July 8, 2005

New clinic to enhance diabetes care options

Featured Image

On hand for the opening of the Vanderbilt-Eskind Diabetes Clinic were, from left, Billy Eskind, Jane Eskind, Dick Eskind, Laurie Eskind, Julie Eskind, Steven Eskind, Annette Eskind, Jeff Eskind, Donna Eskind, David Eskind, Ellen Lehman, Matthew Eskind, Jeremy Lehman and Jon Lehman.
photo by Tommy Lawson

New clinic to enhance diabetes care options

Diabetes care at Vanderbilt University Medical Center has entered a new era with the opening of the Vanderbilt-Eskind Diabetes Clinic on the eighth floor of Medical Center East.

The clinic, which opened to patients on June 27, offers comprehensive out-patient care for both adults and children with diabetes, including subspecialty visits, social work, nutrition and allied health services.

“This is an exciting day for diabetes at Vanderbilt and for our patients with diabetes,” said Stephen N. Davis, M.D., director of the Division of Diabetes and Endocrinology. “The best diabetes care is delivered by a multi-disciplinary approach.”

The clinic is named for the late Irwin B. Eskind, M.D., a retired Nashville physician and philanthropist who died in March from complications of diabetes. Its establishment is due largely to the generosity of the Eskind family, said Davis, who also is the Rudolph H. Kampmeier Professor of Medicine.

The clinic is unique. “There's nothing quite like it anywhere,” said Daryl K. Granner, M.D., who directs the Vanderbilt Diabetes Center, part of a network of diabetes research and training centers funded by the National Institutes of Health.

“It illustrates the importance of dreaming,” said Granner, who also is the Joe C. Davis Professor of Biomedical Science. “If you don't dream, you can't imagine things outside the box. The trick is to turn dreams into productivity.”

A nationwide search currently is being conducted for an executive director.

Planning for the Vanderbilt-Eskind Diabetes Clinic began five years ago. At the time, Eskind, who chaired the diabetes center board, “immediately saw the beauty of it,” Granner said. “As a diabetic himself, he knew how awkward it is to have to go to five to six clinics to get care.”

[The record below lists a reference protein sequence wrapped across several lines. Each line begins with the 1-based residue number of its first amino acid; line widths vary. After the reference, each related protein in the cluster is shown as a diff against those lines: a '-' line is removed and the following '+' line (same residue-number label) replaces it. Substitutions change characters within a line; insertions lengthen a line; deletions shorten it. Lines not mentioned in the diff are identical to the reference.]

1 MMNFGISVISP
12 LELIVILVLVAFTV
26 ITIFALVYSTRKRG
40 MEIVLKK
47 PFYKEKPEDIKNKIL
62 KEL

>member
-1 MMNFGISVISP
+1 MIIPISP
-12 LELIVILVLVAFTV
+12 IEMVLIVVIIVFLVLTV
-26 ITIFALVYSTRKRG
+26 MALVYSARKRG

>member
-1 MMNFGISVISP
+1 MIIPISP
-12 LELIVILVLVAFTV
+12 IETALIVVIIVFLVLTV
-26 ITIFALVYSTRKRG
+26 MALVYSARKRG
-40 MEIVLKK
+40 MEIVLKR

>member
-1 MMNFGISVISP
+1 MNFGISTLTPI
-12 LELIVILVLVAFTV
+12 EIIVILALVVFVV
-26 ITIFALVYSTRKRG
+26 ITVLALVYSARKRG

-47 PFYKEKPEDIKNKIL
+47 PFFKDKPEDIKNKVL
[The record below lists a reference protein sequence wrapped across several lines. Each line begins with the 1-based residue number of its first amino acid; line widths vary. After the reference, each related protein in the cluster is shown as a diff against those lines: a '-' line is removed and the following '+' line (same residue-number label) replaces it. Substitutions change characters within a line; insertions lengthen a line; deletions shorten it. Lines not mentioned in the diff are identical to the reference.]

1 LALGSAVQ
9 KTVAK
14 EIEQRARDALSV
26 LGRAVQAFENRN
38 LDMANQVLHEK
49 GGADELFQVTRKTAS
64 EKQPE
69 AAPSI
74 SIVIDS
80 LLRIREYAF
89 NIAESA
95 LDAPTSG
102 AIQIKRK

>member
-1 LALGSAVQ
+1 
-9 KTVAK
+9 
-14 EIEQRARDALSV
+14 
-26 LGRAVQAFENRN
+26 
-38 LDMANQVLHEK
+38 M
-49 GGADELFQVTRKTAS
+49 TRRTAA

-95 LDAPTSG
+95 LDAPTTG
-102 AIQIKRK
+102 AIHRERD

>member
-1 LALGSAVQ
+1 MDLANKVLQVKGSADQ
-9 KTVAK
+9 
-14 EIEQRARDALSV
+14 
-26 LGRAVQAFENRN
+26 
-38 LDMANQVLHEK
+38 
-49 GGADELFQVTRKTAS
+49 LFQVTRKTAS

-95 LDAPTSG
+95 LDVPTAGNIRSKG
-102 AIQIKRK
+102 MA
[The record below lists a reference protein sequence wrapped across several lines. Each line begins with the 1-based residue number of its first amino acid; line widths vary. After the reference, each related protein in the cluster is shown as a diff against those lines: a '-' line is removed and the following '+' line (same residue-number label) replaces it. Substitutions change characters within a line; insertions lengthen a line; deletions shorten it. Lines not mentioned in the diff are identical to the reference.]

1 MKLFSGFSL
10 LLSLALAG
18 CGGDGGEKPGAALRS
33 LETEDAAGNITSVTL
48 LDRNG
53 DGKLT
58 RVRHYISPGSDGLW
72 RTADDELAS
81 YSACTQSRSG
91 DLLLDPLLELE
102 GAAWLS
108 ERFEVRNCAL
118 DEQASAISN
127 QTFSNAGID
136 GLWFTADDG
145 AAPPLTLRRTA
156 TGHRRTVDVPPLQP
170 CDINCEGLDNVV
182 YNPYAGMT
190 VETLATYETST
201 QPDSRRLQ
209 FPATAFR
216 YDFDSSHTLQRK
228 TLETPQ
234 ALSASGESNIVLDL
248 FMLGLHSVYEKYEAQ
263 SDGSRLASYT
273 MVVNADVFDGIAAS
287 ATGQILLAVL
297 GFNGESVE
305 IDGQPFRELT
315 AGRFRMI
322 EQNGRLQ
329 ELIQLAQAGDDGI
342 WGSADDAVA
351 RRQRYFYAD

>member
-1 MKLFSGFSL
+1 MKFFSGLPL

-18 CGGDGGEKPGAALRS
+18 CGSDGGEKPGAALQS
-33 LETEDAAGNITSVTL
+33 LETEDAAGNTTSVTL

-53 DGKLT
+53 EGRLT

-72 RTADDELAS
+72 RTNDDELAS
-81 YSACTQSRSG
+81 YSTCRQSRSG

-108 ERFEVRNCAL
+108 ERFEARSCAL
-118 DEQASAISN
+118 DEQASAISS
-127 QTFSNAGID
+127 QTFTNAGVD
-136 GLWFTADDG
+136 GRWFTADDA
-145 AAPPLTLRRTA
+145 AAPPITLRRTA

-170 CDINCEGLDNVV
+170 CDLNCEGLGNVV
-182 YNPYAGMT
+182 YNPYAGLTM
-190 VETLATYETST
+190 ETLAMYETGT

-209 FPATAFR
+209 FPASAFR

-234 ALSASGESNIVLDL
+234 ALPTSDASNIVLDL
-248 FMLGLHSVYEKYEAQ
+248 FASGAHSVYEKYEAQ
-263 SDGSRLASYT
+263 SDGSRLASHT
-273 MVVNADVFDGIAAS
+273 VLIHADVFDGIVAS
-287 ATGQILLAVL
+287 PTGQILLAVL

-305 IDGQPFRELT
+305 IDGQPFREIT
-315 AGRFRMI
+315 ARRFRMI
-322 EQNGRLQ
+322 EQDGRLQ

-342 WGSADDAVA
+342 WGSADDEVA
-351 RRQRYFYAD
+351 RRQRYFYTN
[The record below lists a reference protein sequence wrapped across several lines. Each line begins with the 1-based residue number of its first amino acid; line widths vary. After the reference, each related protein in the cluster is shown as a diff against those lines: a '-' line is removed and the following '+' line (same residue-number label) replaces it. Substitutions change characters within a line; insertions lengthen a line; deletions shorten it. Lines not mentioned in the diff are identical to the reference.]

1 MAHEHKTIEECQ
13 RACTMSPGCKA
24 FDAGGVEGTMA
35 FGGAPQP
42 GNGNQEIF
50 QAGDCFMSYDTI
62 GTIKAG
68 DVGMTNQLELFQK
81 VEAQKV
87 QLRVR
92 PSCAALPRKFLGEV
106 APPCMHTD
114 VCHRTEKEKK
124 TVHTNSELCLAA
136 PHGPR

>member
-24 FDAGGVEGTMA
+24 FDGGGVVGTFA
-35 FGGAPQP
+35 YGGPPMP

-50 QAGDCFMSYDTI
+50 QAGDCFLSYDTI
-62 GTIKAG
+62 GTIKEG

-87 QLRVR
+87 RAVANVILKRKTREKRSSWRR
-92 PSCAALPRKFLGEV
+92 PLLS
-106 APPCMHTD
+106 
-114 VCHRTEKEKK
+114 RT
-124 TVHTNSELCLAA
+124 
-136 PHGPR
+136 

Now patients can see physicians from nine different subspecialties in the same place. The clinic also is designed to provide a “seamless transition” from pediatric to adult care for adolescent patients when they turn 18.

“The new clinic permits a major expansion of the Children's Diabetes Program, with dedicated space for diabetes education, including group classes, Child Life specialists, social workers, and dietitians,” added William E. Russell, M.D., associate professor of Pediatrics and Cell & Developmental Biology and director of the Division of Pediatric Endocrinology.

“The close proximity will make it easier for specialists in pediatric and adult diabetes care to collaborate in clinical care and research and learn from each other.”

The 21,000-square-foot clinic, which features spacious waiting areas and colorful play areas for children, essentially doubles current space at the Medical Center for diabetes services.

Vanderbilt's diabetes programs draws patients from as far away as northern Alabama, Arkansas, Illinois, and southern Indiana, and Louisiana. About 40,500 patient visits are logged annually, including 1,550 pediatric visits at the Vanderbilt Cool Springs location.